Appellant challenged a judgment entered

Appellant challenged a judgment entered

April 28, 2021 Off By Glespynorson

Appellant challenged a judgment of the Superior Court of Los Angeles County (California) entered after the trial court granted summary judgment in favor of respondents. Amicus curiae supported appellant’s appeal in this right to free speech case.

Appellant challenged a judgment entered after the trial court granted summary judgment in favor of respondents. The appellate court affirmed. Riverside ADA attorney On appeal, the court was asked to determine whether a public school’s rejection of a sign featuring the Ten Commandments, which was submitted by a private party in response to a fund-raising solicitation for commercial advertisements to be posted on the school’s baseball field, violated that individual’s right to free speech under U.S. Const. art. I, § 2. The court had to decide whether establishment clause considerations embodied in Cal. Const. art. I, § 4 outweighed free speech rights. Applying the three-part Lemon test, the court held the posting would have violated the establishment clause and would have given the impression that the state had placed its imprimatur on a particular religious creed.

The judgment was affirmed. Posting of advertisement featuring Ten Commandments on public school’s baseball field would have violated establishment clause and would have given impression that state placed its imprimatur on particular religious creed.

Appellant sanitary district challenged a decision from the Superior Court of Santa Clara County (California), which entered judgment in favor of respondent property owners after determining that the property owners had a proprietary interest in a community sewer system.

The property owners subdivided their property and offered the roads therein for dedication to public use. A community sewer system had already been laid under the streets that were dedicated. The sewers were taken over by the sanitary district and the property owners received no compensation. The property owners then brought an action alleging that the sewage disposal facilities belonged to them and sought proprietary damages. The court reversed the trial court’s judgment in favor of the property owners. The court found that the property owners’ offers of dedication were accepted. The court noted that a formal resolution of acceptance, required by Cal. Bus. & Prof. Code § 11616, was not an essential requirement of statutory dedication. The courts held that the municipality acquired not only the easement of passage, but also the right to grade and improve the surface of the street and to lay sewers, drains, and pipes for various utilities beneath the surface. The court noted that it was immaterial whether the sewers were laid before or after the dedication.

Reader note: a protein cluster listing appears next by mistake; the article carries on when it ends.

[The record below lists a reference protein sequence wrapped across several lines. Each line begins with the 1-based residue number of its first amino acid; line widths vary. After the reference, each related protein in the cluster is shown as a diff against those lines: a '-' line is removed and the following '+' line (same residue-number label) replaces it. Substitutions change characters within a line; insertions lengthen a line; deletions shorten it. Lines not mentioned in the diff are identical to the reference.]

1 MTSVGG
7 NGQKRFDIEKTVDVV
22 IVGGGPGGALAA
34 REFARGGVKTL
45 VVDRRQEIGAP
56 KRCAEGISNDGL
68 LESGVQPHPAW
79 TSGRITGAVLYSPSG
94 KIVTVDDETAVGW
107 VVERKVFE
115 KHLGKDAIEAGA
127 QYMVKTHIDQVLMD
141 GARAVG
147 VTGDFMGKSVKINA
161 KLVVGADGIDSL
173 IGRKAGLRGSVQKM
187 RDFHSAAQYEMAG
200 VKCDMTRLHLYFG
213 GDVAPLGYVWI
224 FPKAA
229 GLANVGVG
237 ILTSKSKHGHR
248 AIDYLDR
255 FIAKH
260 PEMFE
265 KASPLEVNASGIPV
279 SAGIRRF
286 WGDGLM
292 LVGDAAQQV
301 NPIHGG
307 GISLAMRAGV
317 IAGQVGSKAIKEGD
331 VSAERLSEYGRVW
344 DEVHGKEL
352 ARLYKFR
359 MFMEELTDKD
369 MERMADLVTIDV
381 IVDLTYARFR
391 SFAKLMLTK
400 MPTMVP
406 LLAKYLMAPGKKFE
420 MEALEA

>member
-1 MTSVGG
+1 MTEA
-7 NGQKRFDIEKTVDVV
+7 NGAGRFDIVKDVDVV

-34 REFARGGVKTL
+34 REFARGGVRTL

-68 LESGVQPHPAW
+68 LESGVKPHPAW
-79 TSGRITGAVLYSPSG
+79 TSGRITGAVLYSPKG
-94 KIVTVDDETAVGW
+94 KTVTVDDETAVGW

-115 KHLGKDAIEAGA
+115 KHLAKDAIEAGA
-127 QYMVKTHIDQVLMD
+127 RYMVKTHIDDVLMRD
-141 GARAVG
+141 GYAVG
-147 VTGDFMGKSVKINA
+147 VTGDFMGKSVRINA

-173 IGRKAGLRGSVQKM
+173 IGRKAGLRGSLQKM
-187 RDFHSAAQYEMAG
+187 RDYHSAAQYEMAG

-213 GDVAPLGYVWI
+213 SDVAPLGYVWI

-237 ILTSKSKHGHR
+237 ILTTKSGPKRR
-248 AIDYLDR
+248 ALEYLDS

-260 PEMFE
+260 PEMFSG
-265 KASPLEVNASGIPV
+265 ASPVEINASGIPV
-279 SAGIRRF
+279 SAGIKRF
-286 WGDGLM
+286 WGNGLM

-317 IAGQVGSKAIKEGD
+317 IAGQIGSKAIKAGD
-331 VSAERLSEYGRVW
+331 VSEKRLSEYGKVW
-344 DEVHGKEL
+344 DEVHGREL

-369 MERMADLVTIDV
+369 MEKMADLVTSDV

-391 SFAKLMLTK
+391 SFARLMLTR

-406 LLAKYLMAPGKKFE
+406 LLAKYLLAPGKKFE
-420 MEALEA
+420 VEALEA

The court reversed the judgment in favor of the property owners in their action against the sanitary district seeking proprietary damages for the taking of a sewage disposal facility. The court ordered the trial court to enter judgment in favor of the sanitary district.